Sonia Gandhi, senior leader of the main opposition Congress Party, criticised Modi in a recent editorial in a Hindu newspaper for “expressing complete solidarity” with Israel and making no mention of Palestinian rights in his initial statement following the Hamas attack on October 7.
Gandhi added that even the Indian foreign ministry later reiterated its position in support of the two-state solution, which was not mentioned in Modi’s tweet.
The Indian government said in a statement dated October 10 that Modi received a phone call from Israeli Prime Minister Benjamin Netanyahu during which he expressed sympathy for those who were killed in the October 7 attack and conveyed that the “people of India stand in solidarity with Israel in this difficult hour”.
Modi condemned “terrorism in all its forms and manifestations” and both leaders agreed to remain in close touch, the statement added.
On the other hand, the BJP has accused Congress of supporting terrorism and playing “minority vote bank politics”– a euphemism for Muslims in the Hindu-majority nation.
The government had said it abstained from the resolution adopted by the UN General Assembly on October 27 because it did not include “explicit condemnation” of the October 7 Hamas attacks. Supporters of the ruling party have pointed out that the Modi administration later voted in favour of a separate draft resolution approved by a UN committee on November 9 that condemned “Israeli settlements in the Occupied Palestinian Territory”.
Israel has launched multiple attacks across Gaza for over a month in response to the Hamas attack, which the Israelis said had killed at least 1,200 people while the militant group had taken some 240 individuals hostage.
More than 13,000 people – mostly civilians – have been killed in subsequent Israeli attacks in Gaza, Palestinian health officials in the Hamas-run government have said. Thousands of homes have been destroyed in the Israeli offensive, causing a huge exodus of Palestinians and a humanitarian crisis.
Shoring up Hindu votes
Taking a pro-Israel stance aligns with BJP’s aim of consolidating the “Hindu vote bank,” said Nilanjan Mukhopadhyay, a New Delhi-based writer and political commentator.
“Whenever the BJP is not very confident, it falls back on religious polarisation and that includes India supporting Israel because it is seen as fixing the Muslims,” he said.
Modi, who became the first Indian prime minister to visit Israel in 2017, remains India’s most popular leader. But the BJP has to grapple with voter discontent over a range of issues such as high youth unemployment and inflation, according to analysts.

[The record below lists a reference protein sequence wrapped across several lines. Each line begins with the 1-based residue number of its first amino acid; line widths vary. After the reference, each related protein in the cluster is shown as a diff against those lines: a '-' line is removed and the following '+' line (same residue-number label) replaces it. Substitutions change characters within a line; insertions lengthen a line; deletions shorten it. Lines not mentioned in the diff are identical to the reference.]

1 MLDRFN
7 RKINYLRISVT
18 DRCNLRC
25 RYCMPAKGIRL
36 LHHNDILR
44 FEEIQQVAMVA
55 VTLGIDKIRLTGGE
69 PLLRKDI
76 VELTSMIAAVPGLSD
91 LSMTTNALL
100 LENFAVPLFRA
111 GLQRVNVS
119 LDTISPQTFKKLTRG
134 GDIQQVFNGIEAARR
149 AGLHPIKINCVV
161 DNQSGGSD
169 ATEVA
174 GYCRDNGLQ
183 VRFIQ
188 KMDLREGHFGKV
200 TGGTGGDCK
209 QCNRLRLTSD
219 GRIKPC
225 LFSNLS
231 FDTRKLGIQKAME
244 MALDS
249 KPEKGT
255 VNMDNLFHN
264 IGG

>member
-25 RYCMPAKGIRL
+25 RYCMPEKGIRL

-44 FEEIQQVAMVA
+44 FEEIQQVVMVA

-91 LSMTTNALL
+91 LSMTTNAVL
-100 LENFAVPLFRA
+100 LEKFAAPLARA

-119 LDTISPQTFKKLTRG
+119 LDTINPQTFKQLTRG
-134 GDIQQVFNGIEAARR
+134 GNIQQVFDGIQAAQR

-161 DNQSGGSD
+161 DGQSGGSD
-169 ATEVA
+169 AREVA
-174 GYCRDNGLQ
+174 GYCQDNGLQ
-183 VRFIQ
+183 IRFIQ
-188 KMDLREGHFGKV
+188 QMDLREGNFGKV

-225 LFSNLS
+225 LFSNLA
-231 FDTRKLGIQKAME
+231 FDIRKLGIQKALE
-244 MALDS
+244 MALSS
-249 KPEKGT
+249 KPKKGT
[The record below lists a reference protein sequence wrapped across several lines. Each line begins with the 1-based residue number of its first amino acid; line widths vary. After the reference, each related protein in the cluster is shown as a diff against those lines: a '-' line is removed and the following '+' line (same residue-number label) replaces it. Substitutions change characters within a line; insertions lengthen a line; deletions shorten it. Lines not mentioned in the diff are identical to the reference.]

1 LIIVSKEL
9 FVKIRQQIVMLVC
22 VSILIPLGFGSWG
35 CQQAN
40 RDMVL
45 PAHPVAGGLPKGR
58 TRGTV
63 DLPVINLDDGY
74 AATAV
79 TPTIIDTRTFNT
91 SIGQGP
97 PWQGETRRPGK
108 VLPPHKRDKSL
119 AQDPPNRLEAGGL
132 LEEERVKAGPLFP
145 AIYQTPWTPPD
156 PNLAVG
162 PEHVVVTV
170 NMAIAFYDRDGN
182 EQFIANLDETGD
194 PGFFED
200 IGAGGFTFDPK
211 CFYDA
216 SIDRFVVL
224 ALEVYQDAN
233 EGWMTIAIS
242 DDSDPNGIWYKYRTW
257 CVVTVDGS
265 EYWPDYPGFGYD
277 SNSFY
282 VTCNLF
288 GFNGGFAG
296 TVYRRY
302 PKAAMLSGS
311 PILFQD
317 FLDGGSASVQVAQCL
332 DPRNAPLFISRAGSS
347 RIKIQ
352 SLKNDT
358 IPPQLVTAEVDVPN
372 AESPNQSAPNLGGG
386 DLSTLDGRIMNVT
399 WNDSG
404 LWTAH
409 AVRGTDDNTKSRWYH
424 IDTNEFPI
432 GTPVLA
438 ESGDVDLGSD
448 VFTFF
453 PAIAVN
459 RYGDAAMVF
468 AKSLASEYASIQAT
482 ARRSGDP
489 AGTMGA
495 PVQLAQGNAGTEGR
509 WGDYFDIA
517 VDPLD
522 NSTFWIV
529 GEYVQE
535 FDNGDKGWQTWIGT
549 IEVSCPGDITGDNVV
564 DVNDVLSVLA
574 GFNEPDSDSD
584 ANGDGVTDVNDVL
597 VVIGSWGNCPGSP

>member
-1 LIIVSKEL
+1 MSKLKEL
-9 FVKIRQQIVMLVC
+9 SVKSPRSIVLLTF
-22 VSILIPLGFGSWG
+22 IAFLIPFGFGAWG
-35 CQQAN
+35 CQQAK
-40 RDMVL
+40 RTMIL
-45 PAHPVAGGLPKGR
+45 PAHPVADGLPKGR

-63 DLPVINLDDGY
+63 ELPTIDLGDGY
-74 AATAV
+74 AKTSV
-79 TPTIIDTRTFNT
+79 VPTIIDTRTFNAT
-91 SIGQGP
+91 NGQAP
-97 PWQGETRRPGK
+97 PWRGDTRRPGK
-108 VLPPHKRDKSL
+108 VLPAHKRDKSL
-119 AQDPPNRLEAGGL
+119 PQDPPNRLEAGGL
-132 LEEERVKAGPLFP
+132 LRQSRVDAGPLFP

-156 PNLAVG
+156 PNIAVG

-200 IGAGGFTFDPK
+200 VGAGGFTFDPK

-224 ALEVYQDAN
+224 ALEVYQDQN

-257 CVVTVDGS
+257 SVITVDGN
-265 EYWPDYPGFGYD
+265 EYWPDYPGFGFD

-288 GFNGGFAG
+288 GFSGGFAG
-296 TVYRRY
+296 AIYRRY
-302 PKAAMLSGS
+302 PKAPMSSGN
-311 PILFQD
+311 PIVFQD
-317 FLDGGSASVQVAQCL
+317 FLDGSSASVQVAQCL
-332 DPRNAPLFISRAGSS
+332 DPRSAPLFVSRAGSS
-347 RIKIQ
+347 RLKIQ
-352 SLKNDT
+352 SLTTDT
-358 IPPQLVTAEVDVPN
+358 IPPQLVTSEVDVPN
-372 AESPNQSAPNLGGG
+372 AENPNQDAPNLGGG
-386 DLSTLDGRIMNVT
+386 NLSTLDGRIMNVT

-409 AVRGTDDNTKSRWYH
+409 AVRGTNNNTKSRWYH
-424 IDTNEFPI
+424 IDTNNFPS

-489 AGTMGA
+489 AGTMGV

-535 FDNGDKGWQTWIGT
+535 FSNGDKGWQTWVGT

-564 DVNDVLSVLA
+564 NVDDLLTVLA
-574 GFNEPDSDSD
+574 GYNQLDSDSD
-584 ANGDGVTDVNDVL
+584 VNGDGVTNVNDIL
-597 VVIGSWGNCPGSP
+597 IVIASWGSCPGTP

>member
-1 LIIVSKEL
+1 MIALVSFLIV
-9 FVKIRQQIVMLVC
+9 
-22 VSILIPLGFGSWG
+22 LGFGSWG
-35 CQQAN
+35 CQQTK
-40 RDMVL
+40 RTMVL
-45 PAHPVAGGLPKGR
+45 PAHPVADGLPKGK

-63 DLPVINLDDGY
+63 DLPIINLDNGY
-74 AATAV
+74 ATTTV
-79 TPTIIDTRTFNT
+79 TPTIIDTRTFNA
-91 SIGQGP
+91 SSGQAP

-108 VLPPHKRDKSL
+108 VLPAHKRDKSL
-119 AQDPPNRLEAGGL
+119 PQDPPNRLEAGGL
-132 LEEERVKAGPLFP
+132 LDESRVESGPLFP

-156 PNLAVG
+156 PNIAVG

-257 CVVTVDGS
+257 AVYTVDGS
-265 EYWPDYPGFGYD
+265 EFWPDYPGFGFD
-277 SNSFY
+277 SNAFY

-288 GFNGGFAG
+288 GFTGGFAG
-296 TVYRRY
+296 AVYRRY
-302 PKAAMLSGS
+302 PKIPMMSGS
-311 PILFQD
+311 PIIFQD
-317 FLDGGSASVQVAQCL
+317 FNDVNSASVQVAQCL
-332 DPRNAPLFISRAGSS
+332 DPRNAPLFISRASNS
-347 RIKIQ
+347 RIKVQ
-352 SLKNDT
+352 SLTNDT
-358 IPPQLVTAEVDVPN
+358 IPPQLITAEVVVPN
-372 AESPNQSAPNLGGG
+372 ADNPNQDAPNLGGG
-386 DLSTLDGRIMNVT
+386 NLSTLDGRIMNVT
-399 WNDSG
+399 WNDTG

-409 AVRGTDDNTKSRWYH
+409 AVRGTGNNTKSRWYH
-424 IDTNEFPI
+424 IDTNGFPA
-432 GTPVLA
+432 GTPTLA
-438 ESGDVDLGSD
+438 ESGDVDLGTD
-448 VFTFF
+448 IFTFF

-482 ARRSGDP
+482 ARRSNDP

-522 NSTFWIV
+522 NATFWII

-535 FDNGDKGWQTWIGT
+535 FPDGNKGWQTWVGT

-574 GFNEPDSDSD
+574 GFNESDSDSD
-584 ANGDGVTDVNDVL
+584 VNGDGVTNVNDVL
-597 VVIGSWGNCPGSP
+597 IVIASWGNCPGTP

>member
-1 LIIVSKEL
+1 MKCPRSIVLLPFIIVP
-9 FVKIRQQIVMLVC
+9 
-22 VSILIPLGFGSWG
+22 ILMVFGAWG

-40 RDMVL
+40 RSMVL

The ruling party will have to overcome the anti-incumbency voting trend if it were to prevail in the coming election. In the past eight decades, Congress – under Jawaharlal Nehru’s leadership – was the only Indian party to have won a third successive term in 1962.
Ties between India and Israel date back many years, with the Middle East country admired by right-wing Hindu leaders for its military capabilities, Mukhopadhyay said. India recognised Israel as a state in 1950 and both countries established full diplomatic ties in 1992.
“BJP has been consistently a supporter of Israel and has appreciated its no-nonsense policy towards Palestinians. We have seen since early October [the party’s] comments in favour of Israel on social media,” he added.
The government has, however, tried to balance its position, analysts noted. It has sent humanitarian aid to Gaza and reportedly plans to send around 100,000 workers to help in future reconstruction of the war-ravaged territory – an issue that has sparked furore among Israelis and Indian trade unions.
Pushpesh Pant, former dean of the School of International Studies at New Delhi’s Jawaharlal Nehru University, said that the government needs to walk a tightrope for now.
“There is an election coming up and India has a substantial Muslim position. That means you can’t project yourself as totally with Israel,” he said.
India’s position in the Middle East conflict also stemmed from its growing ties with the US, which has strongly supported Israel for decades. “India cannot take any other position because of its interests,” Pant said.
Israel is also an important weapons supplier and shares military intelligence with India, and this has resulted in diminishing support in India for the Palestinians over the years, according to Pant.
Past terrorist attacks in India have also shaped New Delhi’s position on Israel and its empathy for terror victims, according to analysts.
“Indians inherently do not like the idea of terror,” said Yashwant Deshmukh, an independent political commentator. But people have also strongly criticised Israel for its attacks that had killed Palestinian children, he added.
Foreign Minister S Jaishankar said at an event in Bhopal last month that India is taking a strong position against terrorism as the country has been a “big victim of terrorism” in the past.
“We will have no credibility if we say that when terrorism impacts us, it’s very serious, when it happens to somebody else, it’s not serious,” Jaishankar said.